Saturday, November 28, 2015

Renal Transplantation with Final Allocation Based on the Virtual Crossmatch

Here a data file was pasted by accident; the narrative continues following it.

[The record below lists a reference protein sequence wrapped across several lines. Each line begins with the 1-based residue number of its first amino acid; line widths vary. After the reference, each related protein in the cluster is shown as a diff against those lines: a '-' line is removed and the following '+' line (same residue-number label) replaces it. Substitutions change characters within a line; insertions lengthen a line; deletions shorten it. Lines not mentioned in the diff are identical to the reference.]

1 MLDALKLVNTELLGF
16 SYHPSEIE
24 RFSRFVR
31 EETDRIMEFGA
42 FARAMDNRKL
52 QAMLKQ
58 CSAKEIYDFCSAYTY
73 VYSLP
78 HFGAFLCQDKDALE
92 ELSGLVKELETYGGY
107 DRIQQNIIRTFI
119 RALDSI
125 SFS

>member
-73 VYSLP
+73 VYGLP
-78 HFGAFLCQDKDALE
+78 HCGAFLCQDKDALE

Solid phase immunoassays (SPI) are now routinely used to detect HLA antibodies. However the flow cytometric crossmatch (FCXM) remains the established method for assessing final donor-recipient compatibility. Since 2005 we have followed a protocol whereby the final allocation decision for renal transplantation is based on SPI (not the FCXM). Here we report long term graft outcomes for 508 consecutive kidney transplants using this protocol. All recipients were negative for donor specific antibody by SPI. Primary outcomes are graft survival and incidence of acute rejection within one year (AR<1yr) for FCXM+ (n=54) and FCXM- (n=454) recipients. Median follow up is 7.1 years. FCXM+ recipients were significantly different from FCXM- recipients for the following risk factors: living donor (24% vs 39%, p=0.03), duration of dialysis (31.0 months vs 13.5 months, p=0.008), retransplants (17% vs 7.3%, p=0.04), % sensitized (63% vs 19%, p=0.001) and PRA>80% (20% vs 4.8%, p=0.001). Despite these differences, 5 year actual graft survival rates are 87 and 84% respectively. AR<1yr occurred in 13% FCXM+ and 12% FCXM- recipients. Crossmatch status was not associated with graft outcomes in any univariate or multivariate model. Renal transplantation can be performed successfully, using SPI as the definitive test for donor-recipient compatibility (read more) Print this post

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